The Twenty-Second Sunday after Pentecost, Proper 24, Year C - October 16, 2016

The Rev. Amelie Wilmer Minor
Sermon Text: 

The Twenty-Second Sunday after Pentecost

Proper 24, Year C

October 16, 2016

The Reverend Amelie Wilmer Minor


Jesus told his disciples a parable about their need to pray always and not to lose heart. He said, "In a certain city there was a judge who neither feared God nor had respect for people. In that city there was a widow who kept coming to him and saying, `Grant me justice against my opponent.' For a while he refused; but later he said to himself, `Though I have no fear of God and no respect for anyone, yet because this widow keeps bothering me, I will grant her justice, so that she may not wear me out by continually coming.'" And the Lord said, "Listen to what the unjust judge says. And will not God grant justice to his chosen ones who cry to him day and night? Will he delay long in helping them? I tell you, he will quickly grant justice to them. And yet, when the Son of Man comes, will he find faith on earth?" (Luke 18:1-8)



My colleague Herbert Jones reminded me the other day of a cartoon that appeared a few years ago during church stewardship season. It showed a preacher giving his sermon, spaced over three frames, saying “As we launch our annual giving campaign, I have good news and I have bad news…The good news is: We have all the money we need for next year’s budget. The bad news is: The money is still in your wallets.”

We all know that a little humor helps the medicine go down!

In our gospel reading for today we have the parable of the Unjust Judge, or the parable of the Persistent Widow, depending on how you look at it. The writer of Luke introduces this parable with Jesus talking about the need to pray always and not to lose heart. Then Jesus tells of the Judge who “has no fear of God and no respect for anyone” being hounded by a widow who is relentless in her demand for justice. The judge finally caves in, saying: “because this widow keeps bothering me, I will grant her justice, so that she may not wear me out by continually coming.”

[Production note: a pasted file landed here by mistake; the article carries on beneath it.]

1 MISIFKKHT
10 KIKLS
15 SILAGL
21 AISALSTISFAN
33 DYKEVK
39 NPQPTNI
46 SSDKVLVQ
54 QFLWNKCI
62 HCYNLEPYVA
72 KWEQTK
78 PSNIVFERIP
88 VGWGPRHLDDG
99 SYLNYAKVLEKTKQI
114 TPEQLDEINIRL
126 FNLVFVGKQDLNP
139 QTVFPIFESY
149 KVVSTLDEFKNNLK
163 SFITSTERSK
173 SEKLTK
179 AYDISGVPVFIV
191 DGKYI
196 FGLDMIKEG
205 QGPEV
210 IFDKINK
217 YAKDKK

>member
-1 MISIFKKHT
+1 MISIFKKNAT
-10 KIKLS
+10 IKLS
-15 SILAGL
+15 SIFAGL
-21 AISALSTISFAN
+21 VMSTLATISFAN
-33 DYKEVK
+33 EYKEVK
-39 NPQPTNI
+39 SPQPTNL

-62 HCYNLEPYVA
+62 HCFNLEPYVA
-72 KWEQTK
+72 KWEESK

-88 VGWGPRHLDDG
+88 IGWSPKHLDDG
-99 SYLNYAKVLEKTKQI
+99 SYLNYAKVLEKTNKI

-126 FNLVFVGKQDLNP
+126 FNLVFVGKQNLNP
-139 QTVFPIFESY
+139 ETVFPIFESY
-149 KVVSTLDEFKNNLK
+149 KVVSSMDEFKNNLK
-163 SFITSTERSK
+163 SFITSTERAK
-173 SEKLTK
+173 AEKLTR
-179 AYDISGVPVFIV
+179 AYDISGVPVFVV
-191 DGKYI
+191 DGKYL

One commentator has said that those who first heard Jesus tell this story would have found it uproariously funny.  Jesus certainly uses hyperbole as well as humor. Our translation reads that the judge relents so that the woman won’t “wear him out”. But the original Greek is translated literally as “So that in the end she may not come and strike me under the eye.” The image of this powerless woman harassing a mighty and unjust judge to the point of smacking him in the face would have been striking and pretty funny to those hearing this for the first time.[1] 

Now, given that this is stewardship Sunday, you might be wondering if we designed it to correspond with this story.  But I can assure you, our stewardship chair may be persistent, but she has no intentions of coming after any of you with a clenched fist! 

So what do we make of today’s gospel, given the humor, the hyperbole and Luke’s opening about prayer? More importantly, what does it mean for us to be relentless in prayer; to “pray always and not lose heart”?

Over the years I’ve been with all of you, we’ve spent a fair amount of time talking about prayer.  We know there are all kinds of prayer.  Look in the catechism of the BCP and it says “prayer is our response to God,” then it categorizes the most familiar forms  – prayers of adoration, praise, thanksgiving, penitence, oblation, and finally intercession (praying for the needs of others), and petition, (asking for our own need).[2]  It is those last two that seem to be addressed in today’s gospel, and as we all know, those are the tricky ones.  What things are ok to ask for and which ones are not? 

I suppose we’ve all learned that it’s not quite right to pray for a Maserati or a gold watch – the Santa Claus prayers – but what about the restoration of our health?  The mending of a broken relationship?  The happiness of a depressed child? 

Persistent prayer of this sort can sometimes wear you out, if you’re not careful.  Especially when there is no sign that God has heard, much less answered your prayer.  You can only knock so long at a closed door before your hands hurt too much to keep knocking.  You can only listen to yourself speak into the silence so long before you start to wonder if anyone was ever there. 

When that happens - when the pain and doubt gang up on you to the point that you start feeling empty inside – then it is time to get help because you are “losing heart.”  That is the phrase the Jesus uses…and he doesn’t want it happening to anyone he loves.  Which is why he tells this parable about the need to pray and not lose heart.